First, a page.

This chapter firstly introduces the process of decolonization in Vietnam after the Second World War. The author then discusses the U.S. foreign policies towards Asia during the Cold War, notably the doctrine of Military Rollback applied in the Korean War (1950–1953) and the Containment Strategy pursued in the Vietnam War (1954–1975). The following section explains the reasons, for which I choose the transformation of domination strategies in the Central Highlands from pre-colonialism over colonialism to post-colonialism under the decolonization, cold-war politics, and process of national state formulation in Vietnam as the topic of my Ph.D. thesis. In the remaining parts of this chapter, the purposes of the study, theoretical basis of the study, the issues of sources and research methods, review of the literature, and finally the structure of the dissertation will be presented.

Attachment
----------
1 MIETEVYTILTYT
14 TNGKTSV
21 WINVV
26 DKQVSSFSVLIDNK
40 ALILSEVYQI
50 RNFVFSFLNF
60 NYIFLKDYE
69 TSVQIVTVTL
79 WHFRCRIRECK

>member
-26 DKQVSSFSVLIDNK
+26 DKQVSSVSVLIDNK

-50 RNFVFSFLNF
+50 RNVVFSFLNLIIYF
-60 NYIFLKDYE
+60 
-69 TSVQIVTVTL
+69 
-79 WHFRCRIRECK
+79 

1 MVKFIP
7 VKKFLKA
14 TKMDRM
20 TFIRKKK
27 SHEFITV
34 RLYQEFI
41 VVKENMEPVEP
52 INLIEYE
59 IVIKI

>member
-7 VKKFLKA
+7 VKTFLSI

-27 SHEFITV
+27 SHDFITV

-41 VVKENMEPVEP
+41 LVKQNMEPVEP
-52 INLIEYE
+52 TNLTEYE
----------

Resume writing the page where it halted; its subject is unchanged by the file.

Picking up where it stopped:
1.1 The Process of Decolonization and the U.S. Containment Policy in Vietnam

During the decolonization and cold-war times, there was a region located south of the 17th parallel of Vietnam, to that the French and their successors, American strategists devoted particular attention, the Central Highlands. The area was also home to the majority of ethnic minorities in South Vietnam.1 The Central Highlands’ strategic location together with profound changes in the national and international politics was the root of remarkable transformations in the domination strategies of different political regimes.